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G3 ZME Telford & District Amateur Radio Society G6 ZME

                        TDARS then the WREKIN AMATEUR RADIO SOCIETY  Newsletter No. 1   April 1970

TDARS - the Early Days.

The following information was supplied by Peter Sherwood G4AUY, additional information has been received from Dave Morris GM3YEW as indicated.

The old Wrekin Amateur Club had ceased long before 1969. I was attending the Wellington Tech College and in the Radio Amateur class were Ray Collins (an Irish man), Jack Mannion (manager of Boots the Chemist), and myself.
GM3YEW states...............could have been '68.
We had the idea of forming a new radio club. I knew Brian Oliver (a friend of mine) would also be interested. Brian at this time was not licensed. George Shepherd and Bill Duckett were licenced. I rang them to put forward the idea of restarting the Radio Club. The first meeting of the original four people took place at the Wren's Nest public house in Ketley (JACK MANNION ) (BRIAN OLIVER) (RAY COLLINS ) (PETER SHERWOOD).
We knew there were more people in the area willing to start a club, so we decided to put an advert in the Wellington Journal. Brian Oliver's father was caretaker at the Labour Rooms, down the side of the railway, just off Church Rd. The advert said people interested in forming a Radio Club should meet there. It was early in 1969 I can recall.
Even amateurs from the Shrewsbury area turned up; Ken Walker (G8DIR ) and Terry Hall (G8DIQ) came in their black leather motor cycle gear. Bill Duckett, George Shepherd and Dave Morris (G3YEW) came along with other amateurs.
GM3YEW states................g3yew, g3xql g3vkc and others.
Our first Chairman was Dave Morris. The club venue remained at the Labour rooms for a short while, and so the Wrekin Radio Club was re-born. We moved to the Union Free Church on Constitutional Hill and later, because we wanted to put up antennas, we moved to Ketley Bank School.
GM3YEW states .....I think that the first meeting that I attended was above the Bacchus (if not, very near to it). I was not the Chairman, but the secretary of the original club - I can't remember who was chairman, but it may have been Mike Davis G4AUZ. Ray Johnstone (G3XQL) was also involved in the early meetings, but I don't think he took office.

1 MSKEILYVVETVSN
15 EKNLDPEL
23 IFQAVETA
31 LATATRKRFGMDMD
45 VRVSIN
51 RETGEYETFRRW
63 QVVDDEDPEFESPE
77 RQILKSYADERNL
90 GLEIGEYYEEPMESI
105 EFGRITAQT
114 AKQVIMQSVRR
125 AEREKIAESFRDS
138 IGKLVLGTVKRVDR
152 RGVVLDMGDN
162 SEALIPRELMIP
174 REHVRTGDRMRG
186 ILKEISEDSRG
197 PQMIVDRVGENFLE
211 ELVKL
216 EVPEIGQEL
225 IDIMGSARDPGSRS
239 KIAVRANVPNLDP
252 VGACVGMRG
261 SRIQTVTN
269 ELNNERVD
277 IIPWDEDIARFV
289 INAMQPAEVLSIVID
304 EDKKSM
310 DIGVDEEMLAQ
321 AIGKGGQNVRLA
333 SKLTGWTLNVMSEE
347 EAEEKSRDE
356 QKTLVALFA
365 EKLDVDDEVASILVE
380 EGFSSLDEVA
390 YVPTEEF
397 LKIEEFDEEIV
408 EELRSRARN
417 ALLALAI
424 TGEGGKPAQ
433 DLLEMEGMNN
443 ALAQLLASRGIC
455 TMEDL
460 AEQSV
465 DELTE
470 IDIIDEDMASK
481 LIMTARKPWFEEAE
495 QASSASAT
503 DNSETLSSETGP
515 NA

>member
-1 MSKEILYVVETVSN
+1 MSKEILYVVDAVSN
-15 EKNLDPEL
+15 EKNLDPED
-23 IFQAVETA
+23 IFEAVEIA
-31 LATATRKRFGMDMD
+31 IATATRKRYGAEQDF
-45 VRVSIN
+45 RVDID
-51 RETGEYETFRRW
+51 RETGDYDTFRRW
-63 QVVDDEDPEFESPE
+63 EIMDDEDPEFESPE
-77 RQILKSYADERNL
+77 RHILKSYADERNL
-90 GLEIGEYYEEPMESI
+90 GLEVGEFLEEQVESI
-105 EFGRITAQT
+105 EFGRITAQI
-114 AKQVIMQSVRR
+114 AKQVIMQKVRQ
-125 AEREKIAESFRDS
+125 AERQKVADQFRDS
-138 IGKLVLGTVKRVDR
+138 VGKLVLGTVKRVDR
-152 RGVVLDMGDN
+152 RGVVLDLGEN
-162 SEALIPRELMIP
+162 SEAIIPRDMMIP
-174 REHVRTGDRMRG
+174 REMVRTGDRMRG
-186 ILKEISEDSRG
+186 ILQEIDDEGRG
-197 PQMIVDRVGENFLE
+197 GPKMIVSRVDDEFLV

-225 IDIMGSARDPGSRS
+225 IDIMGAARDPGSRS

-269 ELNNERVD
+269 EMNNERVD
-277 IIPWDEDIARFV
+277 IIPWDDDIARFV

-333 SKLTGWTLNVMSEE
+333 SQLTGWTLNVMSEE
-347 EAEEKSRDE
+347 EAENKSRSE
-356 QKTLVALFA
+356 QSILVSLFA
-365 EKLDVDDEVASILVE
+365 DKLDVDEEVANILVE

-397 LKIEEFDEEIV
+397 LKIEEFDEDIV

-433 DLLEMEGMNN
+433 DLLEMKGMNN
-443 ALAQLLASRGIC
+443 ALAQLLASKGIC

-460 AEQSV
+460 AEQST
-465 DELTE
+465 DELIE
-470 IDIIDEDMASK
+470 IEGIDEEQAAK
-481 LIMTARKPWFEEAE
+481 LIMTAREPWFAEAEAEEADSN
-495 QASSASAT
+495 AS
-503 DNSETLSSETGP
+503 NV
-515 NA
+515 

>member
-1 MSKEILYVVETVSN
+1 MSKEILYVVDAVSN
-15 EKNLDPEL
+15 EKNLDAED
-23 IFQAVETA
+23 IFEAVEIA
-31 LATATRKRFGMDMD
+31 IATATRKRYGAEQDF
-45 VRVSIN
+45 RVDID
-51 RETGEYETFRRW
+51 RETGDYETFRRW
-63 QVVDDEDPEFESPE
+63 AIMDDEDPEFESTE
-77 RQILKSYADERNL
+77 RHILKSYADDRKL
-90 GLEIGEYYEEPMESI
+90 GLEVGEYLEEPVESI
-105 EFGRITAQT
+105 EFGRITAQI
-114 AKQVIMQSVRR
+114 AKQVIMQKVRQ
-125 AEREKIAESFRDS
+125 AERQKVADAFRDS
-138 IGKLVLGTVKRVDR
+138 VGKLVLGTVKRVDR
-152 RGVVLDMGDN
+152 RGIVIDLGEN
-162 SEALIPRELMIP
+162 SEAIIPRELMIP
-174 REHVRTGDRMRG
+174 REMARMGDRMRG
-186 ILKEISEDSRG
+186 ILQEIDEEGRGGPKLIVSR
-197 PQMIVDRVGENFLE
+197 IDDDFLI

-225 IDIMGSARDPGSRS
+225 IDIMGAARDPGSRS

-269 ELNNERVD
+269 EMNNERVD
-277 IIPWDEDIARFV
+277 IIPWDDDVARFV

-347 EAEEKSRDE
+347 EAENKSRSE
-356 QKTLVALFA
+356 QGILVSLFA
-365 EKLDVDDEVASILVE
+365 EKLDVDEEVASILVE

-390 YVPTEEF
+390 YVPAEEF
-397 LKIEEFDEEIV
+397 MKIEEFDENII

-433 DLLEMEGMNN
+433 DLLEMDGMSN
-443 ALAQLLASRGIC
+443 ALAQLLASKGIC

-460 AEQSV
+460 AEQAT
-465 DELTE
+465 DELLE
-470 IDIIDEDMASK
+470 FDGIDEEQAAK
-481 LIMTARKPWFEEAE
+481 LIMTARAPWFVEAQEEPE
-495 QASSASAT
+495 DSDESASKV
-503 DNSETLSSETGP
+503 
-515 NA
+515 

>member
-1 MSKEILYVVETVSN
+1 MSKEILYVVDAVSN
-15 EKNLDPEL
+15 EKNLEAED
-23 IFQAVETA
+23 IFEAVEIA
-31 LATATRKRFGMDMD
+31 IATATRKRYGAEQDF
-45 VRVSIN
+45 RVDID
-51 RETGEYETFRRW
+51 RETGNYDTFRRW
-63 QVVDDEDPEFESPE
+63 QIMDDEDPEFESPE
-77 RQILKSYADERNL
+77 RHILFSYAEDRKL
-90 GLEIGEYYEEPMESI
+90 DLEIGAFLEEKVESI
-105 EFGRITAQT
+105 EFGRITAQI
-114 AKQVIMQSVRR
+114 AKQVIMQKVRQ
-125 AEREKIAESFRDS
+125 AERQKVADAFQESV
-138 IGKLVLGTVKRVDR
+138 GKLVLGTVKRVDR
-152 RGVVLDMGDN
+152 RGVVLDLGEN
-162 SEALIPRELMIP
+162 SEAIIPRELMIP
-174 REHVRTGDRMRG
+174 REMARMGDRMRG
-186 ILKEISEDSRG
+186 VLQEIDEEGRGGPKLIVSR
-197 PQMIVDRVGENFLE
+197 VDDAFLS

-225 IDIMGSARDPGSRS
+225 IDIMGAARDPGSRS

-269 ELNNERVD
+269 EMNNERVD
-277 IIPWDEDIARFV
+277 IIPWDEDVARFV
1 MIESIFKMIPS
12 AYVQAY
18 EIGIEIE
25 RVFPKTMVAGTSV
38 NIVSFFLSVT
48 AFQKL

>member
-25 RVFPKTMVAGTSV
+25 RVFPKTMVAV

I remember arranging many visits to local (and not so local) establishments - BBC Wooferton and the MEB control rooms stand out in my memory. After the MEB visit we were invited to Graham Blakeley's (G4CBM) QTH in Bayston Hill for butties. Many of the junior members parents were concerned unknown location and late return to Wellington (Blame Margaret (G4YKX).

I moved to GM in 1970 (I think) and, for my sins was made an honorary member of the club.
As I recall we had a long wire aerial and a Mini-mitter transmitter loaned by Bill Duddel (G4PUL).
GM3YEW states..............Working for the MEB, I was "able" to get a 30 foot pole erected at Ketley Bank - it may still be there hi.
Later on we moved to the Phoenix School, Dawley. It was whilst there that we decided to change the name of the club to Telford Radio Club, and then followed a further move to our present location.

Wellington Journal, March 1969.

Radio club formed.                               


     The holders of call signs G8BKF and G8BKH met other radio amateurs from the Wellington area at the Morris Hall, Wellington,  on Wednesday to form a radio amateurs' club.
     Mr. William Duckett (G8BKF), and Mr. George Sheppard (G8BKH), both of Wellington, organised the meeting because they felt local amateurs should be able to meet face to face instead of  just over the air.
     The 15 members of the new club already have plans for the future. Mr. Duckett said: "We decided to draw up a programme of informal meetings, lectures, Morse practice and constructional  projects.  Our emphasis is to be on training novices to pass the City and Guilds Radio Amateurs' examination so that they can get licences to operate equipment. Then, for about £50, they can start transmitting."
     He is mainly interested in the V.H.F. bands which allow contact only over a comparatively short distance. But he has contacted stations all over Great Britain and says it is also possible to contact continental stations in good conditions.

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